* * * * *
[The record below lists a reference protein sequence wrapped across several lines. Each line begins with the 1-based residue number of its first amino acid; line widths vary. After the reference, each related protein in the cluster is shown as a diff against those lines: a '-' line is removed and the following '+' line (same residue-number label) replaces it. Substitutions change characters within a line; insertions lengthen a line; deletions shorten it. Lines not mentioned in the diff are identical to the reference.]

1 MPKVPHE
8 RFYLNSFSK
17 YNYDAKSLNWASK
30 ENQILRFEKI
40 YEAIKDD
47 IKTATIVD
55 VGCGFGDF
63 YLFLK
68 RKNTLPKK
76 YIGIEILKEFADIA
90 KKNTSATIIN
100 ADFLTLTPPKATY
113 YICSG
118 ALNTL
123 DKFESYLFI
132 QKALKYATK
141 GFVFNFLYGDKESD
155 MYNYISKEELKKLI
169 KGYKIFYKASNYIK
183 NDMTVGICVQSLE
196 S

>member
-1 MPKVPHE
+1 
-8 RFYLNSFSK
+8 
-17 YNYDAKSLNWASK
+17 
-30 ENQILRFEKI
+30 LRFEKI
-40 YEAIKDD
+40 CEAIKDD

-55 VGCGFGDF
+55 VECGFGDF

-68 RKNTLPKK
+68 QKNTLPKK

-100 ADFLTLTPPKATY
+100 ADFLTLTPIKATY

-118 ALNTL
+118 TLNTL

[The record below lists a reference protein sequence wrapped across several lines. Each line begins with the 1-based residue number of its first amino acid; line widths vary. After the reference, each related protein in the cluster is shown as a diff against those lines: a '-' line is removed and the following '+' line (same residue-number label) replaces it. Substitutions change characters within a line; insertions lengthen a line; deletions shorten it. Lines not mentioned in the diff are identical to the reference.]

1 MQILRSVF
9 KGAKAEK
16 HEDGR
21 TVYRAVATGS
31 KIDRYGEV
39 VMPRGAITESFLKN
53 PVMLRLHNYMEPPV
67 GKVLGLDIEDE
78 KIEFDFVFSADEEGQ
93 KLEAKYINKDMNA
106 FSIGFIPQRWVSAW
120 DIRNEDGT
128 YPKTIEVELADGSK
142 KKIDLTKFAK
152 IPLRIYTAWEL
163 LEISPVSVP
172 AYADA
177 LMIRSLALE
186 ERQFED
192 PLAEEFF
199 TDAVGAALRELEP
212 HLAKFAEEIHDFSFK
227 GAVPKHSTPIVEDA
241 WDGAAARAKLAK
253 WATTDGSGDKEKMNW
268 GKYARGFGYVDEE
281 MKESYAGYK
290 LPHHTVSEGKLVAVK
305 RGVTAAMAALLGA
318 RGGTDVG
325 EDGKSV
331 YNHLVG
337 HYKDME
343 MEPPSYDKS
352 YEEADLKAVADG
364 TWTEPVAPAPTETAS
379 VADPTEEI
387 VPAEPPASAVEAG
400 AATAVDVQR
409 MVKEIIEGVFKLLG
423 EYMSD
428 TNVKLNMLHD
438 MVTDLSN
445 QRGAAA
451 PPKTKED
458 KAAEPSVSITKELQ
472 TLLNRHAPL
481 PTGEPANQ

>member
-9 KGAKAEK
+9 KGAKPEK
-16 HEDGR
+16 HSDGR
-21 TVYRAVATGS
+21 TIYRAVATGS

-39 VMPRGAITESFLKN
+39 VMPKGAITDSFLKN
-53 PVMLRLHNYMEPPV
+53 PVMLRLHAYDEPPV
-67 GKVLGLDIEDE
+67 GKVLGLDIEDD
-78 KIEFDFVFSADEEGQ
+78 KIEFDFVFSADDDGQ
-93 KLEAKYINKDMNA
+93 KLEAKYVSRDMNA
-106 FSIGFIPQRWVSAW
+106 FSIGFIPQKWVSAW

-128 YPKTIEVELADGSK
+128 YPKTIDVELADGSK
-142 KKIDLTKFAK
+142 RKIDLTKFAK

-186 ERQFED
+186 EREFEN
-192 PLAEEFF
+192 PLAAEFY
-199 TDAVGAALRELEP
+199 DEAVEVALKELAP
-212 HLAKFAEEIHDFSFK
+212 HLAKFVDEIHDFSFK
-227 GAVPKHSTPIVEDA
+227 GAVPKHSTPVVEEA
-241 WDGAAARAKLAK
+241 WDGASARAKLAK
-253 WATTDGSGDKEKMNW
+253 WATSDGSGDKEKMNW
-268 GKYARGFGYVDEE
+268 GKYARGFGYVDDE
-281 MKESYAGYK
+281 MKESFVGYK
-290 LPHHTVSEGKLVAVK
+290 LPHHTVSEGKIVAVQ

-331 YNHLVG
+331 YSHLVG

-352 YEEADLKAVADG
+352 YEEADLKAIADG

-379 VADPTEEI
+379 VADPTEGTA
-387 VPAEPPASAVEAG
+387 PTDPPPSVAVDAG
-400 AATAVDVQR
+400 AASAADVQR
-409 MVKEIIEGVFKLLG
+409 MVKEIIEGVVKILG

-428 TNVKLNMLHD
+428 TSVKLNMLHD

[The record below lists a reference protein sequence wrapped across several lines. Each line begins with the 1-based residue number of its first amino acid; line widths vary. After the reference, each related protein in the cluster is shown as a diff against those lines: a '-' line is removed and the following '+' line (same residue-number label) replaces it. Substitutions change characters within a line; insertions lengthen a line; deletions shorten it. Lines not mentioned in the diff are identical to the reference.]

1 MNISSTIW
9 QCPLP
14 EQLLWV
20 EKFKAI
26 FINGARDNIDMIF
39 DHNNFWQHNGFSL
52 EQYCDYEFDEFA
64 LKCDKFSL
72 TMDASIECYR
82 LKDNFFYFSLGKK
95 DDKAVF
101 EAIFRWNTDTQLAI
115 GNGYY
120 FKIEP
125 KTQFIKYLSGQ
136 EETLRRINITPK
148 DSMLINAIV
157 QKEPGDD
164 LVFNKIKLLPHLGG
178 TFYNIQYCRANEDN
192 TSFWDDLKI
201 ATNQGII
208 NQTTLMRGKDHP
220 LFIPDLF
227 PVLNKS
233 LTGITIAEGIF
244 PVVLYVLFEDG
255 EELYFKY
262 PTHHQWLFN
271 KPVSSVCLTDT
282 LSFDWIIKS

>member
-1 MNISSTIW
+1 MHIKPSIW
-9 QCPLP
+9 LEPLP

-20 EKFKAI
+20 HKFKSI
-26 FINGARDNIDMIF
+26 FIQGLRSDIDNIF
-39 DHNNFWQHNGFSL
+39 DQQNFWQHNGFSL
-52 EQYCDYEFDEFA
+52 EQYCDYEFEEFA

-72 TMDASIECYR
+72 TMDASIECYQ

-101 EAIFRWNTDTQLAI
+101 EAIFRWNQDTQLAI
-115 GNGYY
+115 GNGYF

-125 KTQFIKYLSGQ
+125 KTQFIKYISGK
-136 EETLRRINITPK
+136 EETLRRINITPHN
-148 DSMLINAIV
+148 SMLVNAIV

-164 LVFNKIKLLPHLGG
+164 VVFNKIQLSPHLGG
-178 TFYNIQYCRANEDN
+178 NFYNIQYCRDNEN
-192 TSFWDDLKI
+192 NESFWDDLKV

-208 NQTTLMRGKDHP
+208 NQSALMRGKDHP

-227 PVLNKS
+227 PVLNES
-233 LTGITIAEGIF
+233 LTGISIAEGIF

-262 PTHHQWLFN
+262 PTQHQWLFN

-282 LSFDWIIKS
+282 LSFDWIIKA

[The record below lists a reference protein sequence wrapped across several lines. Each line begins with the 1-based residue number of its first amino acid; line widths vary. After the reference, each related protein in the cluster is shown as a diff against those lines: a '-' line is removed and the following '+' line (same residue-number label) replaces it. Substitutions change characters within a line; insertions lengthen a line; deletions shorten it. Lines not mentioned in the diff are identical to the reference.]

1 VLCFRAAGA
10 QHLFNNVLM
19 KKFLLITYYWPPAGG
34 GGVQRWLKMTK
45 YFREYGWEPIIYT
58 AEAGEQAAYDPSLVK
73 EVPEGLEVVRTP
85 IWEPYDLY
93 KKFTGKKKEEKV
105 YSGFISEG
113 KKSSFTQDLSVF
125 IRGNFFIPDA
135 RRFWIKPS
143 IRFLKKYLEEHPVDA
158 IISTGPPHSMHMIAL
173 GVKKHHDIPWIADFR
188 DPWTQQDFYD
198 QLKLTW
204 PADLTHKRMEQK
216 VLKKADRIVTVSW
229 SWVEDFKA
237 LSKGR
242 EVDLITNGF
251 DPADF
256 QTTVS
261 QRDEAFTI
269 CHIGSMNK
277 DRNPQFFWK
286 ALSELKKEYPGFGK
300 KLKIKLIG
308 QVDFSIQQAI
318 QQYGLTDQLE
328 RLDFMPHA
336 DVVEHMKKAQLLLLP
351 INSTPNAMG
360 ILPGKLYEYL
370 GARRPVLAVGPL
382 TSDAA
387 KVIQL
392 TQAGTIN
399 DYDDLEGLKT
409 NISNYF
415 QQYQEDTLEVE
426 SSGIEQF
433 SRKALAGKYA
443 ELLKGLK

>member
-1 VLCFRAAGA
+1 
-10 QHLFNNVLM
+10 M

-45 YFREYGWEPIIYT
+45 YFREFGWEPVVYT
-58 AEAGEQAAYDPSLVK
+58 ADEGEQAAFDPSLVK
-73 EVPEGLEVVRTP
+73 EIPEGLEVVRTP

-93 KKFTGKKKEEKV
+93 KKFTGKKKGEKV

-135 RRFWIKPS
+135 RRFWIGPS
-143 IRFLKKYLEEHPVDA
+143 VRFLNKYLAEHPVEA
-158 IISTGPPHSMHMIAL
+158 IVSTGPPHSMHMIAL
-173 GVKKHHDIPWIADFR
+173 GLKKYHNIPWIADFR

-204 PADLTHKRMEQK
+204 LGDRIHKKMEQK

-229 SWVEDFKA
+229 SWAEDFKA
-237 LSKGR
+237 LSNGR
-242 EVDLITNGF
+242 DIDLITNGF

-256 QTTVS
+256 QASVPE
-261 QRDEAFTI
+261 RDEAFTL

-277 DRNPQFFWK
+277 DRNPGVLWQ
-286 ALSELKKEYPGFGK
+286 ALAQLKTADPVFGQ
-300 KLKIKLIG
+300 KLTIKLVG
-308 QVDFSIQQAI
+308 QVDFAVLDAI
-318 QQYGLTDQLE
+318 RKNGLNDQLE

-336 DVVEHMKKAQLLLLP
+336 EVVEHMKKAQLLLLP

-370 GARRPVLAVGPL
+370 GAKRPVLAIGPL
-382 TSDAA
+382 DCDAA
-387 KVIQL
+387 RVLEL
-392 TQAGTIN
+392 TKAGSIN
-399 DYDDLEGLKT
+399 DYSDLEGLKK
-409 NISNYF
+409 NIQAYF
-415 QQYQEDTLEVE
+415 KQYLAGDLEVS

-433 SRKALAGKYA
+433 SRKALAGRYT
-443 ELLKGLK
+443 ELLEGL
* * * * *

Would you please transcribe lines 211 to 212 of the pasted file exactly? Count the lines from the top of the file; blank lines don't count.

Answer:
-208 NQTTLMRGKDHP
+208 NQSALMRGKDHP